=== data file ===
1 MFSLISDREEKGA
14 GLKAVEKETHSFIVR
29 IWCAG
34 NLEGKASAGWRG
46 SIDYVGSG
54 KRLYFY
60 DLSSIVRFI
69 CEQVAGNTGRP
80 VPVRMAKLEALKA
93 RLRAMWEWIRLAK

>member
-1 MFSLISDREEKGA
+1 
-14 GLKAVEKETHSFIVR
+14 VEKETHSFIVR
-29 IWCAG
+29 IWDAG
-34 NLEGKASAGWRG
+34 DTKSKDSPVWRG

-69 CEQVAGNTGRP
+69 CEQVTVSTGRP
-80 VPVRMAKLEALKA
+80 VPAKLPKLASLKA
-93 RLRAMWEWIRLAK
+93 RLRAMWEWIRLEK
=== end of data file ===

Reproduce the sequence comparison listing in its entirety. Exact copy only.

1 MFSLISDREEKGA
14 GLKAVEKETHSFIVR
29 IWCAG
34 NLEGKASAGWRG
46 SIDYVGSG
54 KRLYFY
60 DLSSIVRFI
69 CEQVAGNTGRP
80 VPVRMAKLEALKA
93 RLRAMWEWIRLAK

>member
-1 MFSLISDREEKGA
+1 
-14 GLKAVEKETHSFIVR
+14 VEKETHSFIVR
-29 IWCAG
+29 IWDAG
-34 NLEGKASAGWRG
+34 DTKSKDSPVWRG

-69 CEQVAGNTGRP
+69 CEQVTVSTGRP
-80 VPVRMAKLEALKA
+80 VPAKLPKLASLKA
-93 RLRAMWEWIRLAK
+93 RLRAMWEWIRLEK